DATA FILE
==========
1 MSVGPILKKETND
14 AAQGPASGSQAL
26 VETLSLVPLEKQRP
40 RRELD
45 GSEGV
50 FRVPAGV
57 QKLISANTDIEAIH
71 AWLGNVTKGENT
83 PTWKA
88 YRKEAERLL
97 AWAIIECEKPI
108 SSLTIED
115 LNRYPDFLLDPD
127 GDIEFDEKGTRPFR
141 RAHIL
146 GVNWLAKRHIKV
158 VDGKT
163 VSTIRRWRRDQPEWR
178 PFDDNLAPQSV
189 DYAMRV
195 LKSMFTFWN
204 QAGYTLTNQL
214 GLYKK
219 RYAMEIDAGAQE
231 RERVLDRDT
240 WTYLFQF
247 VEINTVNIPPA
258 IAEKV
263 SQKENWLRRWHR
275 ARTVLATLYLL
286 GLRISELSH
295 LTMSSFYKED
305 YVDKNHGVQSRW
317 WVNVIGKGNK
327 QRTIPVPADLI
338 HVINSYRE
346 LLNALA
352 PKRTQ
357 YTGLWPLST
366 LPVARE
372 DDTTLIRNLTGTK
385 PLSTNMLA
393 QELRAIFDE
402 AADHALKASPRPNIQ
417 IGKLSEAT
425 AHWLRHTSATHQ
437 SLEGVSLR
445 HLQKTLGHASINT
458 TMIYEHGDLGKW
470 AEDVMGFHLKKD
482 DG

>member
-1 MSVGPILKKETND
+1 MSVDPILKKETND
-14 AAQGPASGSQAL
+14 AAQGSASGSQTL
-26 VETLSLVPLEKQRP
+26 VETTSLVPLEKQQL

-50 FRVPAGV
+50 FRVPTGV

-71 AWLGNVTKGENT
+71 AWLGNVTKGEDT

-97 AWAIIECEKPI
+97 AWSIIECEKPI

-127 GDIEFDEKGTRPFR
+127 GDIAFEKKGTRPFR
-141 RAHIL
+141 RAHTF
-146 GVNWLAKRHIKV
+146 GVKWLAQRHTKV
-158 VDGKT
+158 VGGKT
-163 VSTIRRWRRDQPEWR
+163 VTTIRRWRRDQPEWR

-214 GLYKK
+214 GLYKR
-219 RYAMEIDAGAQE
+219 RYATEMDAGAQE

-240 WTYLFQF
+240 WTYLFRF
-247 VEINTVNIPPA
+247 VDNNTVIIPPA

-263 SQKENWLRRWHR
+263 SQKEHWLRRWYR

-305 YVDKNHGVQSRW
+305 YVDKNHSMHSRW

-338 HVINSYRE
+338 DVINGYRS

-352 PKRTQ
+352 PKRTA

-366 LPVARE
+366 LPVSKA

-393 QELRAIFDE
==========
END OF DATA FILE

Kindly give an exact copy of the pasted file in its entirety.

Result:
1 MSVGPILKKETND
14 AAQGPASGSQAL
26 VETLSLVPLEKQRP
40 RRELD
45 GSEGV
50 FRVPAGV
57 QKLISANTDIEAIH
71 AWLGNVTKGENT
83 PTWKA
88 YRKEAERLL
97 AWAIIECEKPI
108 SSLTIED
115 LNRYPDFLLDPD
127 GDIEFDEKGTRPFR
141 RAHIL
146 GVNWLAKRHIKV
158 VDGKT
163 VSTIRRWRRDQPEWR
178 PFDDNLAPQSV
189 DYAMRV
195 LKSMFTFWN
204 QAGYTLTNQL
214 GLYKK
219 RYAMEIDAGAQE
231 RERVLDRDT
240 WTYLFQF
247 VEINTVNIPPA
258 IAEKV
263 SQKENWLRRWHR
275 ARTVLATLYLL
286 GLRISELSH
295 LTMSSFYKED
305 YVDKNHGVQSRW
317 WVNVIGKGNK
327 QRTIPVPADLI
338 HVINSYRE
346 LLNALA
352 PKRTQ
357 YTGLWPLST
366 LPVARE
372 DDTTLIRNLTGTK
385 PLSTNMLA
393 QELRAIFDE
402 AADHALKASPRPNIQ
417 IGKLSEAT
425 AHWLRHTSATHQ
437 SLEGVSLR
445 HLQKTLGHASINT
458 TMIYEHGDLGKW
470 AEDVMGFHLKKD
482 DG

>member
-1 MSVGPILKKETND
+1 MSVDPILKKETND
-14 AAQGPASGSQAL
+14 AAQGSASGSQTL
-26 VETLSLVPLEKQRP
+26 VETTSLVPLEKQQL

-50 FRVPAGV
+50 FRVPTGV

-71 AWLGNVTKGENT
+71 AWLGNVTKGEDT

-97 AWAIIECEKPI
+97 AWSIIECEKPI

-127 GDIEFDEKGTRPFR
+127 GDIAFEKKGTRPFR
-141 RAHIL
+141 RAHTF
-146 GVNWLAKRHIKV
+146 GVKWLAQRHTKV
-158 VDGKT
+158 VGGKT
-163 VSTIRRWRRDQPEWR
+163 VTTIRRWRRDQPEWR

-214 GLYKK
+214 GLYKR
-219 RYAMEIDAGAQE
+219 RYATEMDAGAQE

-240 WTYLFQF
+240 WTYLFRF
-247 VEINTVNIPPA
+247 VDNNTVIIPPA

-263 SQKENWLRRWHR
+263 SQKEHWLRRWYR

-305 YVDKNHGVQSRW
+305 YVDKNHSMHSRW

-338 HVINSYRE
+338 DVINGYRS

-352 PKRTQ
+352 PKRTA

-366 LPVARE
+366 LPVSKA

-393 QELRAIFDE